Cole, Raywid & Braverman v. QUADRANGLE, ETC.

Annotate this Case

444 A.2d 969 (1982)

COLE, RAYWID & BRAVERMAN, et al., Appellants, v. QUADRANGLE DEVELOPMENT CORPORATION, et al., Appellees.

No. 80-1218.

District of Columbia Court of Appeals.

Argued October 29, 1981.

Decided April 21, 1982.

*970 Frederick B. Abramson, with whom William E. Nelson and Sherlee S. Nelson, Washington, D. C., were on brief, for appellants.

Dennis A. Davison, Washington, D. C., with whom Howard V. Sinclair, Washington, D. C., and Brian C. Shevlin, Fairfax, Va., were on brief, for appellee Quadrangle Development Corp.

Alan R. Siciliano, with whom David A. Levin, Landover, Md., was on brief, for appellee Otis Elevator Co.

William J. Carter, with whom Edward J. Lopata and Edgar T. Bellinger, Washington, D. C., were on brief, for appellee Salus Corp.

Before KELLY, KERN, and BELSON, Associate Judges.

BELSON, Associate Judge:

Appellants, a law partnership and its several individual partners, appeal from a trial court order which dismissed the partnership's complaint on the ground that the complaint failed to state a claim upon which relief could be granted.[1] The trial court ruled that under the District of Columbia Wrongful Death Act, D.C.Code 1981, §§ 16-2701 et seq., the law partnership had no right of action for damages arising out of the death of the managing partner of the law firm. We agree with the trial court's ruling and affirm the order dismissing the complaint.

Appellant law partnership filed suit in Superior Court seeking damages from appellees for economic losses allegedly suffered by appellant as a result of the death of appellant's managing partner who was found dead on April 28, 1979, at the bottom of an elevator shaft in the building where the partnership leased office space. The complaint alleged that appellee Quadrangle Development Corporation was the developer of the office building, that appellee Salus Corporation constructed the building, and that appellee Otis Elevator Company manufactured, installed, and maintained the elevators in the building.[2] The complaint further alleged that appellees had been negligent, had breached express and implied warranties of a lease agreement with the law partnership, and had maintained a private nuisance in the office building, thereby proximately causing the death of appellant's managing partner. Appellant law partnership sought to be compensated for its financial loss resulting from the death of its managing partner.[3]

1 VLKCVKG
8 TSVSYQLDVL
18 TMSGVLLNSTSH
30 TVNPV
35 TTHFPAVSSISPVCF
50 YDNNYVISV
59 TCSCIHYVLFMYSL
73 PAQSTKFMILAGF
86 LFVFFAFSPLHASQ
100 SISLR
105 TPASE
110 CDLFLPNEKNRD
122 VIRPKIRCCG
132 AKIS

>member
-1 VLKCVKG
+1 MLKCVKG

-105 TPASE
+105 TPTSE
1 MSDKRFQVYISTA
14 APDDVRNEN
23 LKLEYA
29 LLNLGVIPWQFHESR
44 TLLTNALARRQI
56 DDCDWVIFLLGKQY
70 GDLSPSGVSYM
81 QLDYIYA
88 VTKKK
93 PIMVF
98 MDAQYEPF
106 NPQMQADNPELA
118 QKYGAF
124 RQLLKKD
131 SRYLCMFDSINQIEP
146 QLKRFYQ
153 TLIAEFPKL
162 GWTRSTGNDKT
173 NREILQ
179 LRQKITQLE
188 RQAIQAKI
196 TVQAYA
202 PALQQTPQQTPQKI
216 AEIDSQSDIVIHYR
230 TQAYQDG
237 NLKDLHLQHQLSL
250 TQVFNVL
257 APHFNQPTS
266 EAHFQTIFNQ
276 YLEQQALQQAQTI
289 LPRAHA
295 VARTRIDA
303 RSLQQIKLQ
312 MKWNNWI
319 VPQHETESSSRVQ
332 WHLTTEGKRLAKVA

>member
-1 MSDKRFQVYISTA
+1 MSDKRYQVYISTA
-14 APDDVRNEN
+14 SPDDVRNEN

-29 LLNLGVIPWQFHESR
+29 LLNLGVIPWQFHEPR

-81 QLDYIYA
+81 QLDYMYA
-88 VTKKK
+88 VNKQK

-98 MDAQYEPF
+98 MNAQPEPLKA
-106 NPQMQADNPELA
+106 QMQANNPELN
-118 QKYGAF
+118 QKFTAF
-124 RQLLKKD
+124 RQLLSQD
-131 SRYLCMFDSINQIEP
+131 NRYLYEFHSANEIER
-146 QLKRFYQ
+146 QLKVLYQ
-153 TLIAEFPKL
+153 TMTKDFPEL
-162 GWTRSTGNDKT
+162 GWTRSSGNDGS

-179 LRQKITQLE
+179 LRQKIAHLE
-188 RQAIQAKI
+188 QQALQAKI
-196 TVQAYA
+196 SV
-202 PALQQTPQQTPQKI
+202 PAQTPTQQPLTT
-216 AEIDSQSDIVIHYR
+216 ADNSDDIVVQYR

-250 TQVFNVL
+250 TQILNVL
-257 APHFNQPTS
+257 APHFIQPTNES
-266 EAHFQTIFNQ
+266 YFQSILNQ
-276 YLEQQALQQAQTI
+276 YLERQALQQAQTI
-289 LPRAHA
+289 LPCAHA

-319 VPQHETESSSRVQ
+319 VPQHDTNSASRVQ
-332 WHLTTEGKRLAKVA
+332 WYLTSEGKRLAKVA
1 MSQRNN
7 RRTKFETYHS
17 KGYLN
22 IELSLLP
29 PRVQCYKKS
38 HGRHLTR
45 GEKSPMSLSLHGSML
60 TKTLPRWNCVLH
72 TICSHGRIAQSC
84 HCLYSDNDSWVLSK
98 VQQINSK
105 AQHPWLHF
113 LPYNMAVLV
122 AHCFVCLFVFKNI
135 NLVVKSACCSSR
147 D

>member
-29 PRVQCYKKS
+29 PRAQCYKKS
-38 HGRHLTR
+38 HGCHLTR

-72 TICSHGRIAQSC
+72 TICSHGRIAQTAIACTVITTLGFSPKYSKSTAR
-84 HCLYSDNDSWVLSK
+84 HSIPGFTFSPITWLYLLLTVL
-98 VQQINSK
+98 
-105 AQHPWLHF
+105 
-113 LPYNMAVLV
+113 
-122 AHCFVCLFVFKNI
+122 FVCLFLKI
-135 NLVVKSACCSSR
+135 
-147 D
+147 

Each appellee, pursuant to Super.Ct. Civ.R. 12(b)(6), filed a motion to dismiss the complaint for failure to state a claim upon which relief could be granted. A hearing was held on the motions. The trial court determined that since the complaint sought damages for the death of a person, the District of Columbia Wrongful Death Act was applicable. It further determined that the statute did not confer upon the partnership the right to bring suit for the alleged wrongful death. Therefore, the trial court ruled that the partnership had not stated a *971 cause of action which would entitle it to relief, and granted appellees' motions to dismiss.

The ruling of the trial court was correct. At common law, there existed no right of action to recover damages for the wrongful death of another. Semler v. Psychiatric Institute of Washington, D. C., 188 U.S. App.D.C. 41, 43, 575 F.2d 922, 924 (1978); Jones v. Pledger, 124 U.S.App.D.C. 254, 256, 363 F.2d 986, 988 (1966); Ciarrocchi v. James Kane Co., 116 F. Supp. 848, 850 (D.D. C.1953); O'Neil v. Shelton Bros. Trucking Co., Inc., 116 F. Supp. 654 (D.D.C.1953); W. Prosser, The Law of Torts § 127 (4th ed. 1971). As stated by Lord Ellenborough: "In a civil Court, the death of a human being could not be complained of as an injury ...," Baker v. Bolton, 1 Camp. 493, 170 Eng.Rep. 1033 (1808), quoted in Jones v. Pledger, supra, 124 U.S.App.D.C. at 256, 363 F.2d at 988. This prohibition has been applied uniformly in contract as well as in tort actions.[4] Thus, any right to recover for the death of another exists by virtue of a statute, or not at all. Jones v. Pledger, supra, at 256, 363 F.2d at 988; Ciarrocchi v. James Kane Co., supra, at 850-51; O'Neil v. Shelton Bros. Trucking Co., Inc., supra, at 654-55. See Semler v. Psychiatric Institute of Washington, D. C., supra, 188 U.S.App.D.C. at 43, 575 F.2d at 924.

In 1885 the Congress enacted the Wrongful Death Act for the District of Columbia, which is now codified at D.C.Code 1981, §§ 16-2701 et seq.[5] The statute confers a right to bring an action for wrongful death upon only one person, the "personal representative of the deceased person,"[6]id., § 16-2702, who may pursue such an action for the sole benefit of "the spouse and the next of kin of the deceased person," id., § 16-2701.[7]Emmett v. Eastern Dispensary and Casualty Hospital, 130 U.S.App.D.C. 50, 53-54, 396 F.2d 931, 934-35 (1967); Fleming v. Capital Traction Co., 40 App.D.C. 489, 491 (1913); Ciarrocchi v. James Kane Co., supra, at 849-50; O'Neil v. Shelton Bros. Trucking Co., Inc., supra, at 655. See Semler v. Psychiatric Institute of Washington, D. C., supra, 188 U.S.App.D.C. at 43, 575 F.2d 924; Jones v. Pledger, supra, 124 U.S. App.D.C. at 256, 363 F.2d at 988; Wharton v. Jones, 285 F. Supp. 634, 635 (D.D.C.1968). *972 "[A]s the right of action is statutory, no person other than [the person] upon whom authority to bring the action is expressly conferred may maintain it." Fleming v. Capital Traction Co., supra, at 491. Accord, Harris v. Embrey, 70 App.D.C. 232, 233, 105 F.2d 111, 112 (1939).